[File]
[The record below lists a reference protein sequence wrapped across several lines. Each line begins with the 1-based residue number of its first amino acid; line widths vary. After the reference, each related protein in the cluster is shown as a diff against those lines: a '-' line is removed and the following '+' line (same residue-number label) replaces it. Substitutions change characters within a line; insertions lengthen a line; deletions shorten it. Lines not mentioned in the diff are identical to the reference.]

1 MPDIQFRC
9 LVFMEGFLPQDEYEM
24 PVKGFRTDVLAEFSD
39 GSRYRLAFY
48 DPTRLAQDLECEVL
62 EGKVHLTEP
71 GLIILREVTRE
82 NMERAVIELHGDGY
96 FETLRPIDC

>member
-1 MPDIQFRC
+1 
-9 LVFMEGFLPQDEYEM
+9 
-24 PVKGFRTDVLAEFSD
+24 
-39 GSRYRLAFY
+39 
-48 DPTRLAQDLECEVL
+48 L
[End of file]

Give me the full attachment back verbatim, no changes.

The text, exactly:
[The record below lists a reference protein sequence wrapped across several lines. Each line begins with the 1-based residue number of its first amino acid; line widths vary. After the reference, each related protein in the cluster is shown as a diff against those lines: a '-' line is removed and the following '+' line (same residue-number label) replaces it. Substitutions change characters within a line; insertions lengthen a line; deletions shorten it. Lines not mentioned in the diff are identical to the reference.]

1 MPDIQFRC
9 LVFMEGFLPQDEYEM
24 PVKGFRTDVLAEFSD
39 GSRYRLAFY
48 DPTRLAQDLECEVL
62 EGKVHLTEP
71 GLIILREVTRE
82 NMERAVIELHGDGY
96 FETLRPIDC

>member
-1 MPDIQFRC
+1 
-9 LVFMEGFLPQDEYEM
+9 
-24 PVKGFRTDVLAEFSD
+24 
-39 GSRYRLAFY
+39 
-48 DPTRLAQDLECEVL
+48 L